Wednesday, July 12, 2006

More Dreyfus UPDATED

I figure this blog is a good a place as any to keep track of who's doing French-Jewish research these days. Via Arts and Letters Daily, I found another great article about the Affair, whose 100-year anniversary, in a sense, comes so soon after another French Jew, Ilan Halimi, ended up in a situation that would suggest that the Affair never really ended. Ronald Schechter, a professor at William and Mary doesn't see the Halimi and Dreyfus cases as identical. I don't either, but for different reasons. But the main point we can all agree on is that the "justice" achieved at the official end of the case was limited, to say the least, and that the Affair itself--the debates over everything from what it means to be French to whether torturing people just because they're Jewish is acceptable-- is not even close to resolved.

But back to Dreyfus vs. Halimi: Schechter argues that Dreyfus was about universal ideas of justice while Halimi was about specific group discrimination. While the Jewish museum in Paris, the Musée d'art et d'histoire du Judaïsme, has called its exhibit commemorating Dreyfus's acquittal, "Le combat pour la justice," and there was certainly a fight for justice, the Affair was at least as significantly the beginning of Western European Jewish nationalism, of otherwise content, highly assimilated Jews up and becoming Zionists, as if that were the most normal thing in the world, as though they'd grown up in the America of Birthright Israel and AIPAC and not in the Paris or Vienna of a pre-Israel, pre-WWII world. The legacy of the Affair is that justice in a particular case, while important, is ultimately not everything--Dreyfus won, but the Jews of France lost so soon after. Universalism, human rights, and all that were not enough to defend the Jews of Europe. The way I see it, what makes the Halimi and Dreyfus cases different is that people today--and French Jews in particular--are less inclined to affix all causes to the universal, and are willing to fight, as specific groups, against specific prejudices. Basically what I wrote in February. There is also the more basic fact that being against Halimi's killers hardly makes one anti-French, whereas fighting Dreyfus's detractors meant just that. But this doesn't strike me as the crucial point. While Zola is by far the best-remembered dreyfusard, Bernard Lazare and the obviously better-known Theodor Herzl both treated the Affair the way it would most readily be treated today, and were thus ahead of their time. The "fight for justice" aspect of the Affair--and of the Halimi case, for that matter--were obviously important and can be applied to situations not specific to Jews.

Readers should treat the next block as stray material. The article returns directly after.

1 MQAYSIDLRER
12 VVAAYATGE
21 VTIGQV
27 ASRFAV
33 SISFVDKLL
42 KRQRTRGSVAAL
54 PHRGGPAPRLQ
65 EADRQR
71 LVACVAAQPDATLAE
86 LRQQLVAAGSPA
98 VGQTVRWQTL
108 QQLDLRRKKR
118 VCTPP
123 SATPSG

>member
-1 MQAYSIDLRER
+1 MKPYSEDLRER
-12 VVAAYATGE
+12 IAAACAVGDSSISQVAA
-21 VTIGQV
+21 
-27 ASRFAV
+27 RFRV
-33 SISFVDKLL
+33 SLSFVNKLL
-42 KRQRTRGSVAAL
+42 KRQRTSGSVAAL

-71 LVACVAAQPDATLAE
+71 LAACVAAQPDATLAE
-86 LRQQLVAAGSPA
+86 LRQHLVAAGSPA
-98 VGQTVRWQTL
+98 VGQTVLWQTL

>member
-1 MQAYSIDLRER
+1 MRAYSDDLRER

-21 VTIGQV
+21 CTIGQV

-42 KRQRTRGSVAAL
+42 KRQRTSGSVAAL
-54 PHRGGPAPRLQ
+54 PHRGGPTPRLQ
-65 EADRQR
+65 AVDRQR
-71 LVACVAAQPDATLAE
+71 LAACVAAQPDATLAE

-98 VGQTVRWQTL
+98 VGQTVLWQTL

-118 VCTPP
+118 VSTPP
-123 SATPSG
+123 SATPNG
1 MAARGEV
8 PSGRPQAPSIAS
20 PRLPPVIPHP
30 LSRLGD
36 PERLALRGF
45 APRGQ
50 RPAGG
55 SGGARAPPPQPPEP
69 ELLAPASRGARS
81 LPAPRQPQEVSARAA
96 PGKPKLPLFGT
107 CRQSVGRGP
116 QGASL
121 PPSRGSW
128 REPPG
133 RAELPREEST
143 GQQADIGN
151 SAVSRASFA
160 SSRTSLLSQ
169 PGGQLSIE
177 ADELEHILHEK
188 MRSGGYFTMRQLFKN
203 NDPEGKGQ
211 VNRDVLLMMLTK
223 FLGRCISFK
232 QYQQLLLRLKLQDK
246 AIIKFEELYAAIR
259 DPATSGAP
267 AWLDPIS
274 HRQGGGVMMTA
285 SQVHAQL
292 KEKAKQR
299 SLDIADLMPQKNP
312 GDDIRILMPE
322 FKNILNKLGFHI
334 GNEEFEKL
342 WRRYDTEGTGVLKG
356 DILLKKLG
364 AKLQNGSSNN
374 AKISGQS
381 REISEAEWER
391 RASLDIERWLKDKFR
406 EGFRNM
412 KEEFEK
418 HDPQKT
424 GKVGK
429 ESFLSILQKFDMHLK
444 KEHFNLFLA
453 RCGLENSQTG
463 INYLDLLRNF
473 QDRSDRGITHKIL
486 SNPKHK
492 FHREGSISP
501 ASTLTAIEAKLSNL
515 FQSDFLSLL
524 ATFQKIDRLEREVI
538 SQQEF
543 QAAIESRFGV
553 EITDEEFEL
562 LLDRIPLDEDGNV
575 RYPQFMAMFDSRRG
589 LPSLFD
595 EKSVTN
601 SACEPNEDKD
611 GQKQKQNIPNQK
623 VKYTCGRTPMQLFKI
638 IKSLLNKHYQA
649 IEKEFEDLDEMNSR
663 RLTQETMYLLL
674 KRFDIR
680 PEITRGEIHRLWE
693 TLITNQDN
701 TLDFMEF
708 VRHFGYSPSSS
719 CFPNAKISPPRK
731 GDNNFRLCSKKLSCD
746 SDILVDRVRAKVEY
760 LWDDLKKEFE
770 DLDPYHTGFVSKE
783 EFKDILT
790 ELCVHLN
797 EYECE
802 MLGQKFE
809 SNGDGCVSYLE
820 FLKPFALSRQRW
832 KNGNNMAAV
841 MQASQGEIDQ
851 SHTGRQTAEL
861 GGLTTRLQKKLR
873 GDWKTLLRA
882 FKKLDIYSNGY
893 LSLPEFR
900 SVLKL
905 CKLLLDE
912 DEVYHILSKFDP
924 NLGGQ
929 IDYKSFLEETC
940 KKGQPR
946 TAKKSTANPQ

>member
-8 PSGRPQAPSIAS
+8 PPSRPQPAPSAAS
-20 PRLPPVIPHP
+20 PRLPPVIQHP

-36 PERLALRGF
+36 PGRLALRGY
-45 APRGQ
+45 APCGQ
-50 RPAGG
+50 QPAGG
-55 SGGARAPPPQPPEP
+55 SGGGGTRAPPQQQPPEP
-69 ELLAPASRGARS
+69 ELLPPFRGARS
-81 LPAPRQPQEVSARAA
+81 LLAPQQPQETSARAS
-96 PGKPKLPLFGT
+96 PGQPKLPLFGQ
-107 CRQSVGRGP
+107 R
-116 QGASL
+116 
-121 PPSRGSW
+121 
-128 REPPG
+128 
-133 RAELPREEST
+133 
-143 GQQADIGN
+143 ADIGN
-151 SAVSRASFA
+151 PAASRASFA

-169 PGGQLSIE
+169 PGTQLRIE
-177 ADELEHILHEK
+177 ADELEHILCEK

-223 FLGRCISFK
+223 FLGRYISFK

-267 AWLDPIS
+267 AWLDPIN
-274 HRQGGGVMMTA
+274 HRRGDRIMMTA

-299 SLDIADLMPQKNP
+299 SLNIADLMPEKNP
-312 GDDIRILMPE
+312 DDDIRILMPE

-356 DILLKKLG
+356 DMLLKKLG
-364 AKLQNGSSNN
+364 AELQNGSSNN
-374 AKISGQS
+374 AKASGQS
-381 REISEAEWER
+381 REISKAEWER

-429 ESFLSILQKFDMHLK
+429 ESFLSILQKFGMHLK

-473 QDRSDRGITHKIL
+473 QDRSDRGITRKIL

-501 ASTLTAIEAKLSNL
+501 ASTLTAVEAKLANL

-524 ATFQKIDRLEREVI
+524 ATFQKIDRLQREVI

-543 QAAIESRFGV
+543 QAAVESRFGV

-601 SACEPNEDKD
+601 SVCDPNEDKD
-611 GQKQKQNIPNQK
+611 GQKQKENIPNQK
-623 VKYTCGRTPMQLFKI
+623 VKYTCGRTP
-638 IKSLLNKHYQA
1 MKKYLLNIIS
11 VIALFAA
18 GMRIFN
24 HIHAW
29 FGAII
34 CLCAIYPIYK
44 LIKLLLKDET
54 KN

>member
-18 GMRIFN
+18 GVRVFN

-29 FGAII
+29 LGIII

In any case, Schechter says a whole lot more about all this--and about why a 21st century American Jew might find French Jewish history interesting--in a 2004 interview.


Via Sam, a NY Sun piece by Adam Kirsch that absolutely gets it right:

One hundred years later, the Dreyfus Affair has lost none of its power as a human drama. But its moral and political legacy is no less vital. Its first lesson, which Herzl learned (and Dreyfus himself never did), had to do with the failure of Jewish emancipation in Europe. No European country had granted its Jews legal equality earlier than France, or prided itself more on the power of its secular, republican ideals. Yet even in France, anti-Semitism had the power to pervert justice, excite violent mobs, and almost overthrow the government. There were anti-Jewish riots in many cities at the height of the Dreyfus Affair, and a wave of killings in French Algeria; the poisonous Drumont was elected to parliament. The French fascists of the 1920s and 1930s, and the collaborators of Vichy, were direct ideological heirs of the anti-Dreyfusards. As Hannah Arendt put it in "The Origins of Totalitarianism," "the Dreyfus Affair in its entirety offers a foregleam of the twentieth century."

The one thing no one seems to have mentioned, though, is that the Dreyfus Affair was huge especially in proportion to the violence it caused--practically none. When one considers the two world wars that followed, the Affair was all talk and no action; no one aside from the major players in the Affair was under any kind of physical threat. That's probably the aspect of the Dreyfus story I find most fascinating, that a conflict so definitive could take place without, say, wiping out the male or Jewish population of Europe. Was war averted when justice prevailed, or might a physical showdown (rather than a J'Accuse and a dreyfusard Charles Swann) in which the "correct" side had one have led to a more permanent resolution? Or can the fight for justice not be won by violence?

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